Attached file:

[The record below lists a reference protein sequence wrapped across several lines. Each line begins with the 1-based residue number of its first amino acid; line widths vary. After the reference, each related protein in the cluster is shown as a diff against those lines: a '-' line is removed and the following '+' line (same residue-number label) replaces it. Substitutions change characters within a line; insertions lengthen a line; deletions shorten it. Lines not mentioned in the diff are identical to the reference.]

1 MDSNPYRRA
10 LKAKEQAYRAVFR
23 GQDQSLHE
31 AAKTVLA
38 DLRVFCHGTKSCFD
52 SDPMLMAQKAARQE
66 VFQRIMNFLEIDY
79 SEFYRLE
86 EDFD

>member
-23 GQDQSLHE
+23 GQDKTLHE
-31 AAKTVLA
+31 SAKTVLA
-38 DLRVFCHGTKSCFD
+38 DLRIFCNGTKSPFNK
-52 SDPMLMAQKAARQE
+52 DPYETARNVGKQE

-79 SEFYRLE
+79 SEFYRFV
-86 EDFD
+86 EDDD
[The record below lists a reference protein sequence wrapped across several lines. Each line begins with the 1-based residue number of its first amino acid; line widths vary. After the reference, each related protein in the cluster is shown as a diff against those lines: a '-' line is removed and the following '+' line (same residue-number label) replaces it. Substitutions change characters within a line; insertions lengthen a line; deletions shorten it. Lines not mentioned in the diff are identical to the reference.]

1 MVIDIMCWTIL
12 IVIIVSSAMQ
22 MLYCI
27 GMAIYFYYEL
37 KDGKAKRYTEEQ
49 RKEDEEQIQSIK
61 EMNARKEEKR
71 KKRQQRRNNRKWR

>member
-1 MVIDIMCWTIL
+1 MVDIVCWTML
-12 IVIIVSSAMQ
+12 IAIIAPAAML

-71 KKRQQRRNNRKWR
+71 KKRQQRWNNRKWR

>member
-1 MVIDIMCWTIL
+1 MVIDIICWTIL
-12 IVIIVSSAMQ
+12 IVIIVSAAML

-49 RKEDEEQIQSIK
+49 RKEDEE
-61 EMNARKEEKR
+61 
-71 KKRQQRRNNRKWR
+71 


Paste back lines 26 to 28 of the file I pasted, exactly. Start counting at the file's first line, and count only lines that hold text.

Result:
12 IVIIVSSAMQ
22 MLYCI
27 GMAIYFYYEL